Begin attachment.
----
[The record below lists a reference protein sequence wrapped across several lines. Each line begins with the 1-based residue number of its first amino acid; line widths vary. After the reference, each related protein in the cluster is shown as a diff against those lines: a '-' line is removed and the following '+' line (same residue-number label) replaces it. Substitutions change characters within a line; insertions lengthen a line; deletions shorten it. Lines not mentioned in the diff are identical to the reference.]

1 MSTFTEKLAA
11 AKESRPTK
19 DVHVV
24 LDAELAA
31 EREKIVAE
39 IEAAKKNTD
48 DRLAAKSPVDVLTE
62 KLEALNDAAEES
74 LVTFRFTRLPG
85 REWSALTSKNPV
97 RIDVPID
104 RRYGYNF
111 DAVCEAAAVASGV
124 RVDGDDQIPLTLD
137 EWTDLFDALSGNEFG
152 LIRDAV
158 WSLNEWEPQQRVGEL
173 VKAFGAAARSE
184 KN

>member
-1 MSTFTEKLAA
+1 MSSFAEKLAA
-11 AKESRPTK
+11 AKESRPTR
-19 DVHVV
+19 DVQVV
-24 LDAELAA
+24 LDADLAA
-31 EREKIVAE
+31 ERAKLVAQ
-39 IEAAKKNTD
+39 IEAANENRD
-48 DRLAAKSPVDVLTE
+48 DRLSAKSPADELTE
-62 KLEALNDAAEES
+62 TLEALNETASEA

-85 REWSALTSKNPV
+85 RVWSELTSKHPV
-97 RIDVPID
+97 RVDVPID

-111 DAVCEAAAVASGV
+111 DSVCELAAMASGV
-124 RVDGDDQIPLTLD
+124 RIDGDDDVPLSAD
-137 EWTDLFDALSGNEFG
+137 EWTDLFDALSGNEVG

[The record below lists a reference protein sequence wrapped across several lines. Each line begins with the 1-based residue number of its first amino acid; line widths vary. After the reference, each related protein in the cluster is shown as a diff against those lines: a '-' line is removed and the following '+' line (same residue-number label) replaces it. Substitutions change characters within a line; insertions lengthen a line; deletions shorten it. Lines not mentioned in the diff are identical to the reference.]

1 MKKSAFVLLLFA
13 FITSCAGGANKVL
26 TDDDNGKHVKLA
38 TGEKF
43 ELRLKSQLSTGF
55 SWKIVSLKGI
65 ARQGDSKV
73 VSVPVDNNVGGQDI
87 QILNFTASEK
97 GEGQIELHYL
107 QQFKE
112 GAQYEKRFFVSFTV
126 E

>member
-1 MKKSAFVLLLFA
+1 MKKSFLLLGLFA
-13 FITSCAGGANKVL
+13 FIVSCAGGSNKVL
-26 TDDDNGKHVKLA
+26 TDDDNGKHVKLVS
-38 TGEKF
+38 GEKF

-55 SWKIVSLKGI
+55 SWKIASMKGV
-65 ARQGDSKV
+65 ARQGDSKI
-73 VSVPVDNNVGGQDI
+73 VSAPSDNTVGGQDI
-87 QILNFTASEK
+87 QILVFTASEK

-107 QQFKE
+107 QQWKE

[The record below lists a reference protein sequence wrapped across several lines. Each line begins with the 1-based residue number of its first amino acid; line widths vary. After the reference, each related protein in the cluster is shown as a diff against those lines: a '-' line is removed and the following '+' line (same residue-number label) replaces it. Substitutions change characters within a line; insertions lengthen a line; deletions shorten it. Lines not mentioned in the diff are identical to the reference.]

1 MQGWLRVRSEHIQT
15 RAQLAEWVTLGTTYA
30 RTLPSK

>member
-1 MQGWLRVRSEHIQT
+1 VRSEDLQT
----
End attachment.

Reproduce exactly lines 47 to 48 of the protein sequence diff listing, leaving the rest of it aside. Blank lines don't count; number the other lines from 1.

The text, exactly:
+137 EWTDLFDALSGNEVG

[The record below lists a reference protein sequence wrapped across several lines. Each line begins with the 1-based residue number of its first amino acid; line widths vary. After the reference, each related protein in the cluster is shown as a diff against those lines: a '-' line is removed and the following '+' line (same residue-number label) replaces it. Substitutions change characters within a line; insertions lengthen a line; deletions shorten it. Lines not mentioned in the diff are identical to the reference.]